What the Fark? Time For Another Story About Lexington’s fark.com Founder

What the Fark? Time For Another Story About Lexington’s fark.com Founder

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By Karen Smither

Just when you thought Duke basketball was only controversial to Kentuckians, along came Fark.com in 1999 to set you straight. Drew Curtis, Kentucky’s internet golden boy founder of Fark.com, still bleeds blue (“Duke sucks” is a common refrain, on the site and in his first book) and hasn’t let the success of Fark go to his head. When he’s not wining and dining with entertainment executives in New York or California, or turning up for commentary on CNN, he’s shuttling between Pazzo’s and a south Lexington indoor-soccer field for an interview about his first book, It’s Not News, it’s Fark: How Mass Media Tries to Pass Off Crap as News, released this month (he’ll be signing it in Lexington on May 31).

Starting with the possibly inauspicious beginning of housing a home page boasting a squirrel with two testicles, Fark.com is now a go-to source as a news-aggregator, relied on by everyone from morning DJs to CNN. Although it seems like yesterday, it was five years ago when Ace’s Billy Hylton presciently observed in a March 2002 coverstory, “Fark.com may owe some of its success to something other than its straightforward layout and communal vibe: boobies.”

Curtis has been featured in Time; The Washington Post; PC Magazine; Maxim; on hundreds of radio stations; and he was named one of the most 50 Important People on the Web by PC World. With a book tour scheduled, Curtis is paving the way to even greater public appeal—possibly forcing some to re-categorize him as a part of the “mass media” he so enjoyably derides at both the site and in the book.

Asked to name the greatest contributor to his global success, Curtis surprisingly replies, “Failure.” He explains, “When you have failures, you realize when success comes, how much of it has to do with you, and what fell in your lap.”

While guest speaking at entrepreneurial classes for the University of Kentucky, he says, “I can go in right away and tell you who’s NOT going to be successful. It’s the guys with the cavalier attitudes. Unless that’s broken, they’ll never make it.” But what does an internet success know about failure? As a precursor to Fark, Curtis persevered through two business start-up failures. He says, “I would never hire anyone who hasn’t failed. It takes that to learn anything.” This from a man who did achieve some pretty staggering success at an early age. While attending Jessie Clark, Curtis was awarded the distinction of “Most Dramatic.” Reflecting on the honor now, he says, “I never realized how dramatic I was until I visited an old girlfriend in Washington D.C some years ago. She saved these letters I had written her in high school. After reading them I couldn’t believe I was ever like that.”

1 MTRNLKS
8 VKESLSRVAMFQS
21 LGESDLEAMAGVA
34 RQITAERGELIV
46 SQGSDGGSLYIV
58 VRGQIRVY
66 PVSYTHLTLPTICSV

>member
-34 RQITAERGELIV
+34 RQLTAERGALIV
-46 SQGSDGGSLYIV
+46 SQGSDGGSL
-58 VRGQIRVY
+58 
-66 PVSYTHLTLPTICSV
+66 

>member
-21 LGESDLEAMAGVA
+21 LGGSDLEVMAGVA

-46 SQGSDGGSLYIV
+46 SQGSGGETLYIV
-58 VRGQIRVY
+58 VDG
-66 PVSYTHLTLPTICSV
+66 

The new book is sorted into self-explanatory chapters, helpfully titled, Media Fearmongering; Unpaid Placement Masquerading as Actual Article; Equal Time for Nutjobs; the Out-of-Context Celebrity Comment; Media Fatigue etc. Of course, he acknowledges there’s ample opportunity for overlap.

The results were that Rhode Island has the dumbest drivers. To me, this was an unusual result because having grown up in and being a current resident of the state of Kentucky, I’ve come to expect that any study involving a state-by-state ranking on how stupid or fat Americans are will have southern states all clustered at the bottom. But not this time. Suck it, Rhode Island.
—from the “Unpaid Placement Masquerading as Actual Article,” chapter in, It’s Not News, It’s Fark.

When asked if the pop culture world is surprised that Fark’s home office is in Kentucky, Curtis replies, “At first they’re a little taken off guard. Then they stop and think, ‘Hey, it’s the internet. You can do that anywhere.’”

He adds, “Living in Kentucky you get an outsider’s perspective of what’s going on in the media.

One tagline included in the book’s media fearmongering chapter is, “Kentucky officials run terrorism drill at goat show. ‘We try to focus on what really matters to Kentucky’